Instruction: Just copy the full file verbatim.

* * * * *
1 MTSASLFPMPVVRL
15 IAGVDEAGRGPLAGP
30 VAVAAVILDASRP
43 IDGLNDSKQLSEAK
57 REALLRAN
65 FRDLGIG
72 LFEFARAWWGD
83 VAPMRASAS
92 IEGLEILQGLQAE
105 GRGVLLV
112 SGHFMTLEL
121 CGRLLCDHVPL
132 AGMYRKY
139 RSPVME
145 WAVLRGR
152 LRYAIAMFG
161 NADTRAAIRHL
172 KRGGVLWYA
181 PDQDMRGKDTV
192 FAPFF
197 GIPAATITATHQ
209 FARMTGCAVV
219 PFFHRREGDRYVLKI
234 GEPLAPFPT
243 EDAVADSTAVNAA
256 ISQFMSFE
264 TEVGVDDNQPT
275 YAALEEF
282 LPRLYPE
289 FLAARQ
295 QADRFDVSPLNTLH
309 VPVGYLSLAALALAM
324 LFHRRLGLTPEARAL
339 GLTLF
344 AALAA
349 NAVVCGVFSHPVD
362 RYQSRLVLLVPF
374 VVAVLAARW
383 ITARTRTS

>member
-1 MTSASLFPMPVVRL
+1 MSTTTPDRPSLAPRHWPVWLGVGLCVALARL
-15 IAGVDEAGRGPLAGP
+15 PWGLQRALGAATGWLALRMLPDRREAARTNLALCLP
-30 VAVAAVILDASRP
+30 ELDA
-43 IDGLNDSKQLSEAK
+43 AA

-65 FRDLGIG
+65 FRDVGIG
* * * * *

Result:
1 MTSASLFPMPVVRL
15 IAGVDEAGRGPLAGP
30 VAVAAVILDASRP
43 IDGLNDSKQLSEAK
57 REALLRAN
65 FRDLGIG
72 LFEFARAWWGD
83 VAPMRASAS
92 IEGLEILQGLQAE
105 GRGVLLV
112 SGHFMTLEL
121 CGRLLCDHVPL
132 AGMYRKY
139 RSPVME
145 WAVLRGR
152 LRYAIAMFG
161 NADTRAAIRHL
172 KRGGVLWYA
181 PDQDMRGKDTV
192 FAPFF
197 GIPAATITATHQ
209 FARMTGCAVV
219 PFFHRREGDRYVLKI
234 GEPLAPFPT
243 EDAVADSTAVNAA
256 ISQFMSFE
264 TEVGVDDNQPT
275 YAALEEF
282 LPRLYPE
289 FLAARQ
295 QADRFDVSPLNTLH
309 VPVGYLSLAALALAM
324 LFHRRLGLTPEARAL
339 GLTLF
344 AALAA
349 NAVVCGVFSHPVD
362 RYQSRLVLLVPF
374 VVAVLAARW
383 ITARTRTS

>member
-1 MTSASLFPMPVVRL
+1 MSTTTPDRPSLAPRHWPVWLGVGLCVALARL
-15 IAGVDEAGRGPLAGP
+15 PWGLQRALGAATGWLALRMLPDRREAARTNLALCLP
-30 VAVAAVILDASRP
+30 ELDA
-43 IDGLNDSKQLSEAK
+43 AA

-65 FRDLGIG
+65 FRDVGIG